6th Jul 2020
3 Min Read

How to be an ally. Simple steps that make a big change

Russell Norton
Russell Norton
People & Change

Being an ally is about recognising your privilege, and using it to raise up the voices of marginalised and minority communities.

Recent events around the globe only serve to highlight just how vital it is for us stand together to stamp out racism and discrimination. Here are our thoughts on how to be an ally.

Ask questions

How did that make you feel? What are your preferred pronouns? Are you really ok?

Asking questions is how we learn and grow and considering the feelings and wishes of others is an important step in being an ally. By asking these questions we can come to understand how our actions impact on others and how we can do, and say, things better.

For further reading, Stonewall has an excellent glossary of LGBT+ terminology.

Diversify what you consume

How diverse are the books you read, the podcasts you listen to and the shows you watch?

Broadening what we consume enriches our experience of the world around us and gives us greater appreciation for the wealth of diverse talent we may have missed.

Share the mic

Are you giving opportunities for everyone to be heard? If you‘re in a position to be able to speak, share that platform with others and see how this helps diversify the conversations in your organisation.

  • Make sure everyone at the meeting has had the chance to contribute​
  • Share your platform with someone from an under-represented group​
  • Hand over the mic to a minority voice
  • Find alternative ways for people to participate

Read more guidance about inclusive meetings.

Report discrimination when you see or hear it

Speaking up can be scary, but it‘s very important. There are laws in place that protect people against discrimination due to their minority characteristics - described as ‘protected‘ and many workplaces also seek to protect others, even if they aren‘t protected by law.

You can find more information about workplace discrimination from Citizens Advice and the Government

Educate others about the impact of microaggressions

Eye-rolls, sighs, not inviting people to meetings, making assumptions. Microaggressions towards people happen all around us, all the time.

You may not be aware of them. So, take some time to understand what they are and why they are so hurtful and harmful.

Read more about microagressions in the workplace.

Challenge people on negative behaviours, even if they‘re more senior than you

Standing up against discrimination is never going to be comfortable. But it‘s important. These are behaviours which should be challenged.

The more we do, the more we grow. Being an ally means calling out these negative behaviours when you see them and working to foster a culture where they won‘t be tolerated.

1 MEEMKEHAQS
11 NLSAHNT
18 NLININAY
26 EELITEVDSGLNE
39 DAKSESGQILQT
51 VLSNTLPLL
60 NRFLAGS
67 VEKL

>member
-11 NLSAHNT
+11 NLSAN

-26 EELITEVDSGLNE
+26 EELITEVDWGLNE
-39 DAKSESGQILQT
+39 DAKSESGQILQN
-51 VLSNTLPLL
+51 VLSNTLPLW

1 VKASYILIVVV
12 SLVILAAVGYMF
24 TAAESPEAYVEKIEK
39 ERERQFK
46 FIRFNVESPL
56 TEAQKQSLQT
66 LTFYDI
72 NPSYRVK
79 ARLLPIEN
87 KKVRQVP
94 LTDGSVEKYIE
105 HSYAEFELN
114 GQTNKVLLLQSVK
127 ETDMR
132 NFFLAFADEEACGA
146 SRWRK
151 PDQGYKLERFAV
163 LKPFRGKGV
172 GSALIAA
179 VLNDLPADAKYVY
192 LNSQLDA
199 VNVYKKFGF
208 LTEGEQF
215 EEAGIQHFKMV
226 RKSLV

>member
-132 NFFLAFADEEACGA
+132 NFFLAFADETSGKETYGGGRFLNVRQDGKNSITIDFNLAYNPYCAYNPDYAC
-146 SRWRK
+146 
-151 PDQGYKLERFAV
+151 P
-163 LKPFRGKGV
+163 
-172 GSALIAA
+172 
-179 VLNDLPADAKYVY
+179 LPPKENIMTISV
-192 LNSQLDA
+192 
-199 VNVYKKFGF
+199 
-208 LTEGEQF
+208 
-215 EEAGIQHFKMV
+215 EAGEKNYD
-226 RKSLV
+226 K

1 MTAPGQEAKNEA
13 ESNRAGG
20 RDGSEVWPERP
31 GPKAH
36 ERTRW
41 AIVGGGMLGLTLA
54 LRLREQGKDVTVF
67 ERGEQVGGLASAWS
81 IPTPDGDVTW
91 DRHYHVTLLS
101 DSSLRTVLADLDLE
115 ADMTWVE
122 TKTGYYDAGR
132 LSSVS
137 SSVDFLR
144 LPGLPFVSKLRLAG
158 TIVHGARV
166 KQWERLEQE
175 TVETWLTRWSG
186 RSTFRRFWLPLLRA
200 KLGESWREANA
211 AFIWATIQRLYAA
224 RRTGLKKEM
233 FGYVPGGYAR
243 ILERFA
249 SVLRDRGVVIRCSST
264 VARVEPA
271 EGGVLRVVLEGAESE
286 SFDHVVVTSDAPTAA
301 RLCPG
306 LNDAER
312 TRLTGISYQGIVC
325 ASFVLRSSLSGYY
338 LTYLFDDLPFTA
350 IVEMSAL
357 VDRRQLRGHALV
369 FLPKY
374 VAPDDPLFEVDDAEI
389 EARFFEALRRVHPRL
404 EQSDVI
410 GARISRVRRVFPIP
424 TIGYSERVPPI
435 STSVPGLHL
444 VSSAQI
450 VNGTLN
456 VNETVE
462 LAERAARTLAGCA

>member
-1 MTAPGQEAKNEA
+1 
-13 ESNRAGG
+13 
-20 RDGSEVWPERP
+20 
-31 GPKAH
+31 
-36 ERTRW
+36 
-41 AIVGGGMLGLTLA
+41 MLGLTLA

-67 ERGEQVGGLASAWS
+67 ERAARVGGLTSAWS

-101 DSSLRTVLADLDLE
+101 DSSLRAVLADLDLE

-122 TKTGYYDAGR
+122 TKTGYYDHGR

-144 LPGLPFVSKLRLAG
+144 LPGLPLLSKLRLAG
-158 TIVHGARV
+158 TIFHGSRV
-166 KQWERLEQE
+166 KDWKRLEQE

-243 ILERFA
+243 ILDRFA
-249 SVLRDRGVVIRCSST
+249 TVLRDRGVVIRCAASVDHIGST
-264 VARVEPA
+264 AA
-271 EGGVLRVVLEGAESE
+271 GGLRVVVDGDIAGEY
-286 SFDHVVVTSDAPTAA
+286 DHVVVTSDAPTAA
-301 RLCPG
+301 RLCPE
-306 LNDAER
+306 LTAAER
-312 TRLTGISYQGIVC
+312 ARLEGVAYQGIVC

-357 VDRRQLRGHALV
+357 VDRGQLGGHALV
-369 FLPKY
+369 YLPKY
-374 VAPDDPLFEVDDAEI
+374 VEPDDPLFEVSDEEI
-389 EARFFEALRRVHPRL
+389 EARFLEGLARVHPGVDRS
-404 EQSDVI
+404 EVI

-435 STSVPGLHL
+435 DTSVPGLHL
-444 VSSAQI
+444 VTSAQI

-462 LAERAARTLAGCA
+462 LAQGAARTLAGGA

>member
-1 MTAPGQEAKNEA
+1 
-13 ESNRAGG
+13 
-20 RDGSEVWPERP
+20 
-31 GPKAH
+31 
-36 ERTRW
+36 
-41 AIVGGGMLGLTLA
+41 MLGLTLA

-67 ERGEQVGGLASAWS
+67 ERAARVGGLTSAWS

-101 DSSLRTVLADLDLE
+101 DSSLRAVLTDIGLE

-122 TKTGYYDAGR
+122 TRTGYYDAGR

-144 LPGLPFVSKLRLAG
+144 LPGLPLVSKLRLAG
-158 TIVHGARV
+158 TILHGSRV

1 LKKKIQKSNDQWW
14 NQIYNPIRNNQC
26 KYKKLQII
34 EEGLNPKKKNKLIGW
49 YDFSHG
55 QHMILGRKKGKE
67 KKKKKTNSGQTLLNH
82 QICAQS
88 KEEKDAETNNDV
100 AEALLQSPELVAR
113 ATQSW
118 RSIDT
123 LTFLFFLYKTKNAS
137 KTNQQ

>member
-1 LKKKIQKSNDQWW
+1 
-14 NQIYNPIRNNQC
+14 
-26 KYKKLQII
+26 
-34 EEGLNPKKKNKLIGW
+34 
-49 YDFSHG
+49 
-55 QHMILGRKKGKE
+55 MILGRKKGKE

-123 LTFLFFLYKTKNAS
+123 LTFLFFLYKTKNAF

Read more about speaking up against bias at work

Be curious, courageous and open to feedback

Vulnerability takes courage. To be an ally requires admitting that you don‘t know everything about the experience of others, and being brave enough to ask questions and listen to the responses without prejudice.

Celebrate difference, understand privilage and dismantle barriers

What can you do to kick the door wide open for inclusion? It can start with small steps such as including your pronouns (she/her, he/him) on your profiles or celebrating events such as Pride and Black History Month.

Read more about establishing an inclusive culture.

See through visible characteristics

Some diverse characteristics are clearly visible, others aren‘t. Things like mental health, faith, hearing loss, sexual orientation aren‘t immediately obvious. It‘s for this reason it‘s particularly important to be mindful of the language you use and the topics you bring up.

By the same token, people are more than what you can see of them. Making judgements based on what you can see - e.g. age, skin colour, appearance - is a quick way to make people feel awkward and excluded.

See the importance of intersectionality

Discrimination doesn‘t always apply to one characteristic. We have many layers, on which we are judged in society and each carries a different weight of bias.

Don‘t just think about race. Consider gender, sexuality and disibility and you begin to see how much more marginalised a person can become because of how these characteristics are viewed, alone and together. It‘s important to understand the many layers of injustice people are fighting against and work to dismantle the barriers.

Read more about intersectionality and how to tell the whole story.

See the burden when someone can‘t be their true self

For too long, minority communities have had to cloak aspects of themselves to fit into society‘s norms. Imagine hiding whole aspects of yourself in order to fit in and feel safe.

That burden can be increased by seemingly innocent things, like dress-down Fridays. Read this experience of a Black professional in the US to find out why.

Speak up, but don‘t speak over minority voices

Being an ally will be uncomfortable at times and you won‘t always get it right. That‘s ok, don‘t be discouraged. Keep listening, talking and learning. Understand that this is a long journey and there is a lot to learn along the way.

Declare yourself anti-racist, anti-homophobic, anti-sexist and anti-discrimination

It‘s not always enough to assume that other people know your stance on discrimination. For us to help make a change, we need to be vocal and use our platforms at work, at home and in our communities.

All the tips on a page

Want a one-page reminder of all the ways you can be an ally? Download our free printable.

Want to continue the conversation?

Watch our Q&A webinar where Russ Norton, Elle Bradley-Cox and guest panellists talk about communicating diversity and inclusion authentically

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